Windows 8 Pro upgrade set for $39.99 with Media Center

Microsoft

(CNET) Microsoft is trying to make the Windows 8 upgrade more tempting by cutting the upgrade price and throwing in Media Center, too.

Those with Windows XP, Windows Vista, or Windows 7 will qualify for an upgrade to Windows 8 Pro for $39.99 in 131 markets, Microsoft said today.

And Media Center can be added "for free" through the "add features" option within Windows 8 Pro after the upgrade, according to Microsoft.

That might not seem like much but Microsoft said previously that Media Center must be "acquired" via "Add Features to Windows 8" and that Media Center Pack pricing would be "in line with marginal costs."

And note this upgrade must be done via download and Upgrade Assistant. A packaged DVD version of the upgrade at retail will cost $69.99.

The upgrade promotion for Windows 8 Pro both online and at retail runs through January 31, 2013.

This offer beats Microsoft's earlier upgrade pricing. Upgrading to Windows 7 back in 2009, for instance, was a lot more, at least initially.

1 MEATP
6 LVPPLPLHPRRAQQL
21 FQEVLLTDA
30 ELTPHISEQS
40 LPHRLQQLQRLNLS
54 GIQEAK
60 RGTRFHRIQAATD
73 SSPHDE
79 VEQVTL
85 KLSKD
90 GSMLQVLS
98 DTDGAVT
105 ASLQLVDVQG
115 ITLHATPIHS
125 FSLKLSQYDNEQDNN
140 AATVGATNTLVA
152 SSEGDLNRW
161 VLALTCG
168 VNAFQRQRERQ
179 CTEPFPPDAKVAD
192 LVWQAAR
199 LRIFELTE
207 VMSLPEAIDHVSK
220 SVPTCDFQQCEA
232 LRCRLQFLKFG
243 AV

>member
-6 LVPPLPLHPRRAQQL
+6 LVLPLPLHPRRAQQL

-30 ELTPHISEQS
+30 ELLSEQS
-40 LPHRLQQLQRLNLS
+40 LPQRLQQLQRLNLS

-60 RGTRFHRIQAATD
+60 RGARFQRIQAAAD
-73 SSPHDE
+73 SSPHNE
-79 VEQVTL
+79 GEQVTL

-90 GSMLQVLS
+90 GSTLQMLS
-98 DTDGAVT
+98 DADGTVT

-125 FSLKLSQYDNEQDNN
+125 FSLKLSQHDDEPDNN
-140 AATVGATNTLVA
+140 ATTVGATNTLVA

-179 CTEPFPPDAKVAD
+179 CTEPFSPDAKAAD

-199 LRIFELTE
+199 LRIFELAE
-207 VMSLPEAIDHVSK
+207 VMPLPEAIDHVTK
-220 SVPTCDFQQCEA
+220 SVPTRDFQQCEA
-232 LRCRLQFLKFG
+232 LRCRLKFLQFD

Windows 8 Pro upgrade settings, files, apps migration details:

  • From consumer Windows 7: Can bring everything, which includes Windows settings, personal files, and apps.
  • From Windows Vista: Can bring Windows settings and personal files.
  • From Windows XP: Can only bring along personal files.

"You will be able to create your own bootable USB or .ISO file, which can be burned onto a DVD for upgrade and backup purposes. If you prefer, you also have the option of purchasing a backup DVD for $15 plus shipping and handling," Microsoft said.

Back on May 31, Microsoft announced that consumers who buy new Windows 7 PCs through January 31, 2013 can purchase an upgrade to Windows 8 Pro for $14.99 during the time of the promotion.

This article originally appeared on CNET with the headline "Windows 8 Pro upgrade set for $39.99, Media Center too."

  • Brooke Crothers On Twitter»

    Brooke Crothers writes about mobile computer systems, including laptops, tablets, smartphones: how they define the computing experience and the hardware that makes them tick. He has served as an editor at large at CNET News and a contributing reporter to The New York Times' Bits and Technology sections. His interest in things small began when living in Tokyo in a very small apartment for a very long time.

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